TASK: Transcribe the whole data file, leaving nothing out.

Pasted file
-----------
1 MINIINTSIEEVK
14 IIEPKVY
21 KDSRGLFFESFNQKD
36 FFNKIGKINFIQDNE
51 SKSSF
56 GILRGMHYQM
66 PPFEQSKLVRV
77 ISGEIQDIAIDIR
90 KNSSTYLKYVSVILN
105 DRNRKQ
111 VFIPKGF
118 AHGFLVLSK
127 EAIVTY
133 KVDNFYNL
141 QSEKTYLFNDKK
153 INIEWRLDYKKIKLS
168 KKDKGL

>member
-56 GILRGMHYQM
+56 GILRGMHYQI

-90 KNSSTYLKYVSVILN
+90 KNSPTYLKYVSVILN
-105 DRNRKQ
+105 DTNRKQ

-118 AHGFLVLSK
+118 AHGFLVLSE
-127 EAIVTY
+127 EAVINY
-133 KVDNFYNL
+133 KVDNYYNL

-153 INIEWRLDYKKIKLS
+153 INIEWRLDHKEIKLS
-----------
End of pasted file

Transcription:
1 MINIINTSIEEVK
14 IIEPKVY
21 KDSRGLFFESFNQKD
36 FFNKIGKINFIQDNE
51 SKSSF
56 GILRGMHYQM
66 PPFEQSKLVRV
77 ISGEIQDIAIDIR
90 KNSSTYLKYVSVILN
105 DRNRKQ
111 VFIPKGF
118 AHGFLVLSK
127 EAIVTY
133 KVDNFYNL
141 QSEKTYLFNDKK
153 INIEWRLDYKKIKLS
168 KKDKGL

>member
-56 GILRGMHYQM
+56 GILRGMHYQI

-90 KNSSTYLKYVSVILN
+90 KNSPTYLKYVSVILN
-105 DRNRKQ
+105 DTNRKQ

-118 AHGFLVLSK
+118 AHGFLVLSE
-127 EAIVTY
+127 EAVINY
-133 KVDNFYNL
+133 KVDNYYNL

-153 INIEWRLDYKKIKLS
+153 INIEWRLDHKEIKLS